The laws of physics aren't written in granite, it seems. Not only may there have been a period of inflation after The Big Bang in which the current speed limit in physical law didn't exist, but there's nothing stopping another change in physical law, bringing the universe as we know it to a massive, crunching end.
Maybe it happens tomorrow. Maybe in a billion years. Physicists have long predicted that the universe may one day collapse, and that everything in it will be compressed to a small hard ball. New calculations from physicists at the University of Southern Denmark now confirm this prediction – and they also conclude that the risk of a collapse is even greater than previously thought.Sooner or later a radical shift in the forces of the universe will cause every little particle in it to become extremely heavy. Everything - every grain of sand on Earth, every planet in the solar system and every galaxy – will become millions of billions times heavier than it is now, and this will have disastrous consequences: The new weight will squeeze all material into a small, super hot and super heavy ball, and the universe as we know it will cease to exist.
This violent process is called a phase transition and is very similar to what happens when, for example water turns to steam or a magnet heats up and loses its magnetization. The phase transition in the universe will happen if a bubble is created where the Higgs-field associated with the Higgs-particle reaches a different value than the rest of the universe. If this new value results in lower energy and if the bubble is large enough, the bubble will expand at the speed of light in all directions. All elementary particles inside the bubble will reach a mass, that is much heavier than if they were outside the bubble, and thus they will be pulled together and form supermassive centers.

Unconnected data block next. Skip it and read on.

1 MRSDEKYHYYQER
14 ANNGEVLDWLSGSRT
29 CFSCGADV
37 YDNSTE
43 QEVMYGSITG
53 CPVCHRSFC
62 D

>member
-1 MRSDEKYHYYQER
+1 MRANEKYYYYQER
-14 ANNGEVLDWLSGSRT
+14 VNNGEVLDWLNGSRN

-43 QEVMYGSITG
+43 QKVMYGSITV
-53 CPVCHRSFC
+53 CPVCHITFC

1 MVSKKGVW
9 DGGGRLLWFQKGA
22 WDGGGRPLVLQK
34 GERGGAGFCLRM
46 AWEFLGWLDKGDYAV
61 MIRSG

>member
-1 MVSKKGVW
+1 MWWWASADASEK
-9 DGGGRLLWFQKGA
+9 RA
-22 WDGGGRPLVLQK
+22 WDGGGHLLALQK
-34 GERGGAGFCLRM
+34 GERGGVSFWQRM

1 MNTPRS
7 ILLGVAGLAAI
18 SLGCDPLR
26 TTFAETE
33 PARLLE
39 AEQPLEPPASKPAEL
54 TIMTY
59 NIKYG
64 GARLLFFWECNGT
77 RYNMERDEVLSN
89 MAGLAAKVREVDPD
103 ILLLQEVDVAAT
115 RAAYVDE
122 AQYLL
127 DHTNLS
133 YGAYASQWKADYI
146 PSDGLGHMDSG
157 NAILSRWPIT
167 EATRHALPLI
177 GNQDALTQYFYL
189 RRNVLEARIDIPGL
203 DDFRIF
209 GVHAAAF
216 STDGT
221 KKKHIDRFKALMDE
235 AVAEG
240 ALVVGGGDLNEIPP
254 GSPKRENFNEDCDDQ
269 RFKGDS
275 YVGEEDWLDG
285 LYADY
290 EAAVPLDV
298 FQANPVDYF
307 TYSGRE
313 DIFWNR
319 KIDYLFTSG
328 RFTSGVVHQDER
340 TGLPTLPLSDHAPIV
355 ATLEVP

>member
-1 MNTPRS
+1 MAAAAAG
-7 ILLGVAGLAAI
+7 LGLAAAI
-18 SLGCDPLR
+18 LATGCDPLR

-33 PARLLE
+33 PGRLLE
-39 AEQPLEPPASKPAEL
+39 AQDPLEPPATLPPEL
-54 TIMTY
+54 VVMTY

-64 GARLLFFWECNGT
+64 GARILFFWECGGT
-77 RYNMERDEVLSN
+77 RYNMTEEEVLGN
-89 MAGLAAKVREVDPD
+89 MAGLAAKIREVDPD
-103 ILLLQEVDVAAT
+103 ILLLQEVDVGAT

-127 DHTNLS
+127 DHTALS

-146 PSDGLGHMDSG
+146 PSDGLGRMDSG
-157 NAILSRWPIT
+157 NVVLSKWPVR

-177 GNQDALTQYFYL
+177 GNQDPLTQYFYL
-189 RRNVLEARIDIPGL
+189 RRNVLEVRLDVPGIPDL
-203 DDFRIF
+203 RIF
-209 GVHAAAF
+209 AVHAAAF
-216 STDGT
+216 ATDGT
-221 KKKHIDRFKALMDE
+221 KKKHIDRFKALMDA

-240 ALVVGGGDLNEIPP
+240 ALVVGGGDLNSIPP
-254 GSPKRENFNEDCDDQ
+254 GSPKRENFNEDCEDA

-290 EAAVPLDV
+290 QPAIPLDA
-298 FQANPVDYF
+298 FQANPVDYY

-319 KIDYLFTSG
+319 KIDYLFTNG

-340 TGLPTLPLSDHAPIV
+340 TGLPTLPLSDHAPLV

"Many theories and calculations predict such a phase transition– but there have been some uncertainties in the previous calculations. Now we have performed more precise calculations, and we see two things: Yes, the universe will probably collapse, and: A collapse is even more likely than the old calculations predicted", says Jens Frederik Colding Krog, PhD student at the Center for Cosmology and Particle Physics Phenomenology (CP³ - Origins) at University of Southern Denmark and co-author of an article on the subject in Journal of High Energy Physics. (source)
/looks up to check to see if pigs have flown yet